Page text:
I said my mind was a churnin’, and this is what I came up with. This bracelet is made out of these two items from my last post, and some of the leather that I picked up last time I went to the fabric district (more on that later).
I experimented with different bracelet shapes and different combinations of the objects. I decided on the long, silver metal piece to give the bracelet more structure, and liked the circular piece as the focal point. Once I had a plan, I made a paper pattern. When I was making the pattern, it helped me to draw half of what I wanted it to look like, then fold it in half and trace it to make it symmetrical.
The bracelet is the length around my wrist, + 1 inch (about 7 inches). I made it fit snugly because the leather will eventually stretch out. I used the pattern to cut out a piece of leather. I also used a mallet to hammer the long piece of metal flat, and then bent it into a curve with my hands. I held the pieces together with tape while I stitched the objects to the leather, using a thick, sharp needle and some waxed upholstery thread. Finally, I added a snap and covered the stitching with another piece of leather.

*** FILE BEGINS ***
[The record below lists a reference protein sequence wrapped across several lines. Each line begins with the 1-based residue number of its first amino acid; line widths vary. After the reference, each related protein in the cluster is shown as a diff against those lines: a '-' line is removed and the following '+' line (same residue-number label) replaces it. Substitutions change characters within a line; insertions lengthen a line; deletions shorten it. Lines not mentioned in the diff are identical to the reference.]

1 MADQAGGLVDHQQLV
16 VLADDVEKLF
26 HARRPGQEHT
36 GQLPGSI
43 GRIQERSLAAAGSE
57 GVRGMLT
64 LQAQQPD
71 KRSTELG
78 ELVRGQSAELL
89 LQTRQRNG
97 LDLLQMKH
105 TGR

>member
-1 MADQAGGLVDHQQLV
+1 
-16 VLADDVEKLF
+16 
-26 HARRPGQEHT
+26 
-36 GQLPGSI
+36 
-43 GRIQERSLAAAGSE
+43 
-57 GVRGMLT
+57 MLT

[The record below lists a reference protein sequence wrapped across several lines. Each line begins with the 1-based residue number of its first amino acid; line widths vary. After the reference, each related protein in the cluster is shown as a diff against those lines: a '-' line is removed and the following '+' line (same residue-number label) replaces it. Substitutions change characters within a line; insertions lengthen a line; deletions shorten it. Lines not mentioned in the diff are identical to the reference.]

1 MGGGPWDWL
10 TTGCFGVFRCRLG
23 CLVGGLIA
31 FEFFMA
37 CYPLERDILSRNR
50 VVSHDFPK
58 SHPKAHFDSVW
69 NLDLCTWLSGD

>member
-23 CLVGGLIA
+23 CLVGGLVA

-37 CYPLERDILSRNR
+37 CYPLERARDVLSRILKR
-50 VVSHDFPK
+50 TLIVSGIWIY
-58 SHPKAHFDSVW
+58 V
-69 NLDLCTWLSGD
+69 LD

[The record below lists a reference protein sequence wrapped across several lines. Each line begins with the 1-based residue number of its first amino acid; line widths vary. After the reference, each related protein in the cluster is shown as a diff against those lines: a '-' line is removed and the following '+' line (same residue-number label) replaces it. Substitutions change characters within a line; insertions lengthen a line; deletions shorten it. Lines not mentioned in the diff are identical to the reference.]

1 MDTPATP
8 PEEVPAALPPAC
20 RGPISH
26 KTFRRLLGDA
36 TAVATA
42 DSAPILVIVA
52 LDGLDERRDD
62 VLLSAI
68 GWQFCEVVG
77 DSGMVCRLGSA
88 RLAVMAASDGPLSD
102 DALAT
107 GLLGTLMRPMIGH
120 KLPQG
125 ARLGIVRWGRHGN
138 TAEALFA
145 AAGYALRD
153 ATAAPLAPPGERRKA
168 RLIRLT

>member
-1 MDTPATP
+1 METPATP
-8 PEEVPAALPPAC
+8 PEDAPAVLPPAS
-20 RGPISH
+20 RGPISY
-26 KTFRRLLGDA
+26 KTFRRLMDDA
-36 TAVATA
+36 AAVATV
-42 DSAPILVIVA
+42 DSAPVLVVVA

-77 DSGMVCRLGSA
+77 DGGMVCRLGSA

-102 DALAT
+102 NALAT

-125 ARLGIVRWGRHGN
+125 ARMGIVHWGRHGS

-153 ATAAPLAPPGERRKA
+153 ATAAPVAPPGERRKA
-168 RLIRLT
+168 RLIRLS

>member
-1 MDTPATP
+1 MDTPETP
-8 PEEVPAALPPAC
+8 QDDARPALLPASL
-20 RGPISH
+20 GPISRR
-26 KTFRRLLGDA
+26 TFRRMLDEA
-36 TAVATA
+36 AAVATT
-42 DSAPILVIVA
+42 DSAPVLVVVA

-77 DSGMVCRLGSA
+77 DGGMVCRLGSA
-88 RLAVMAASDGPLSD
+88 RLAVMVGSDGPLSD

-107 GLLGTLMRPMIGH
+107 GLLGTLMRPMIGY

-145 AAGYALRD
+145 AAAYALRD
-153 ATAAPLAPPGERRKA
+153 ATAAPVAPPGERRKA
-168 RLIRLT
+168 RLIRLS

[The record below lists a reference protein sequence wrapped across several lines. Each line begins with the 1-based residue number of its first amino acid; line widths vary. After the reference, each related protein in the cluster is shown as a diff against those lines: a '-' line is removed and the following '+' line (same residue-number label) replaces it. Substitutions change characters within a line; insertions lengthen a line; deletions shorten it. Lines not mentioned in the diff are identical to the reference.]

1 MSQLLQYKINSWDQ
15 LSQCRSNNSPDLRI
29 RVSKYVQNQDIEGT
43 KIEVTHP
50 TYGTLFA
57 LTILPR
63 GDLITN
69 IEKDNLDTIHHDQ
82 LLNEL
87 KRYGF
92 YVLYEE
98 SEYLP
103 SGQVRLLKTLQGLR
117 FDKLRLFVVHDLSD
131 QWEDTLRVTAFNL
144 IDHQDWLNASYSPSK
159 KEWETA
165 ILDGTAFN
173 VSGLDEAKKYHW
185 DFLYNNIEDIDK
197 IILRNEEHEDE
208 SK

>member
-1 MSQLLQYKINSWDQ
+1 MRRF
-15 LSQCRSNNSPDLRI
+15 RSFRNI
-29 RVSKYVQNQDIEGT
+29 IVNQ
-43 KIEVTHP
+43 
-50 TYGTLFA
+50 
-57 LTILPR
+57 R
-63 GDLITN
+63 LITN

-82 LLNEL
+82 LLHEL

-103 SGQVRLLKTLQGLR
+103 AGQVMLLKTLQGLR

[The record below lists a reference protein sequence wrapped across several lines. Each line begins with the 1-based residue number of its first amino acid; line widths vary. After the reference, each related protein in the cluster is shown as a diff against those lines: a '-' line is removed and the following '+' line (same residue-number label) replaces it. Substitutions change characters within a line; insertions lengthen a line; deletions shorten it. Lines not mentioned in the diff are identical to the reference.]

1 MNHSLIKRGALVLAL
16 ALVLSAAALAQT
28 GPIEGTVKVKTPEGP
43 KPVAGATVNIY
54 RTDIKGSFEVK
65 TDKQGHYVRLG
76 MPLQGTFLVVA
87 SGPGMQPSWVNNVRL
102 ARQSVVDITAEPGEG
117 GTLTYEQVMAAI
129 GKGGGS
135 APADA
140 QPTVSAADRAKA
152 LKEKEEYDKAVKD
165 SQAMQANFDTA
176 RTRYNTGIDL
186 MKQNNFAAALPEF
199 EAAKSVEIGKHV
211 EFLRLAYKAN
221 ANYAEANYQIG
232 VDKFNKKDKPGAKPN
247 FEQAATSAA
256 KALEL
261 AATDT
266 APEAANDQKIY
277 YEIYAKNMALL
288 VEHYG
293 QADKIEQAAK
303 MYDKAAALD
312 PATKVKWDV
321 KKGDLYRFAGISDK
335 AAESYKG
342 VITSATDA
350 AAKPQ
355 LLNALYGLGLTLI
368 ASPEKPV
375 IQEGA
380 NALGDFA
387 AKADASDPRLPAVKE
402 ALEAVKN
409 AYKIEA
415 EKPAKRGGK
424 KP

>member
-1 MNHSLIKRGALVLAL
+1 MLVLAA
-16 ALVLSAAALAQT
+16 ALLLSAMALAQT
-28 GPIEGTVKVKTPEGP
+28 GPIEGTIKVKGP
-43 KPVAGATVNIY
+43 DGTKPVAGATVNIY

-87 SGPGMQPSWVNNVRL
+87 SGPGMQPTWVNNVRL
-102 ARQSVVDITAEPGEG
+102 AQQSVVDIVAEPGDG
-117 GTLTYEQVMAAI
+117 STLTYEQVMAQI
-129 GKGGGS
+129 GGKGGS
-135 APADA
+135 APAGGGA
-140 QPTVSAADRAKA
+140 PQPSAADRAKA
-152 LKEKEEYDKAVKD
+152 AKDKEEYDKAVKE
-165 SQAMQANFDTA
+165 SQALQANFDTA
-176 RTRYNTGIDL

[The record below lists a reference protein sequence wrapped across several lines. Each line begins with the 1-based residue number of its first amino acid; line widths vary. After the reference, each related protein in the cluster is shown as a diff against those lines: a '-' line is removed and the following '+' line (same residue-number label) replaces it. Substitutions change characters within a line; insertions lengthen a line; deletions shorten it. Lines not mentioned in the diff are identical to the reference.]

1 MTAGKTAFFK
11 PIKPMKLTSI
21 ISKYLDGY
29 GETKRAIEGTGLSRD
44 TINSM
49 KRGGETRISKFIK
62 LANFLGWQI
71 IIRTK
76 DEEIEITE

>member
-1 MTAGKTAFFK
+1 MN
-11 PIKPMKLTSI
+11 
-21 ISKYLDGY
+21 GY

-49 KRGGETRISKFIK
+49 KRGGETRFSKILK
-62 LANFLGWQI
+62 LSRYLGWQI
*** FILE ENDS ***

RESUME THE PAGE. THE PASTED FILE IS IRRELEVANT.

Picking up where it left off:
The key in using found objects in jewelry is in the planning. The time I spent experimenting with different ideas and coming up with the pattern was longer than the actual time I spent making the bracelet. Let your ideas flow, don’t focus too much on the perfect finished piece until you have a starting idea you like. Then come up with the series of steps you are going to work through to get from raw materials to the finished product. The process of construction will be faster, smoother, and less frustrating if you have a solid plan to work from. I find I am less likely to stop a project mid-way if I am working from a solid plan. This goes for sewing projects and most DIYs too.